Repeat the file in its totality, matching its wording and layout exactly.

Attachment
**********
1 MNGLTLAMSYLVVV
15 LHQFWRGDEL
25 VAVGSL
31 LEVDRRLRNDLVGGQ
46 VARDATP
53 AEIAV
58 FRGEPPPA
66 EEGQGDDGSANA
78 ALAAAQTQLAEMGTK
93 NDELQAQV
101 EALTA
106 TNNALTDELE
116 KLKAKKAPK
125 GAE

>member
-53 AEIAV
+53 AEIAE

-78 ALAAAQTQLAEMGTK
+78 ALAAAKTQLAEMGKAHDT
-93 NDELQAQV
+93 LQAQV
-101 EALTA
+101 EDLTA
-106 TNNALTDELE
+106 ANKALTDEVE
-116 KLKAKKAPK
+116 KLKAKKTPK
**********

1 MNGLTLAMSYLVVV
15 LHQFWRGDEL
25 VAVGSL
31 LEVDRRLRNDLVGGQ
46 VARDATP
53 AEIAV
58 FRGEPPPA
66 EEGQGDDGSANA
78 ALAAAQTQLAEMGTK
93 NDELQAQV
101 EALTA
106 TNNALTDELE
116 KLKAKKAPK
125 GAE

>member
-53 AEIAV
+53 AEIAE

-78 ALAAAQTQLAEMGTK
+78 ALAAAKTQLAEMGKAHDT
-93 NDELQAQV
+93 LQAQV
-101 EALTA
+101 EDLTA
-106 TNNALTDELE
+106 ANKALTDEVE
-116 KLKAKKAPK
+116 KLKAKKTPK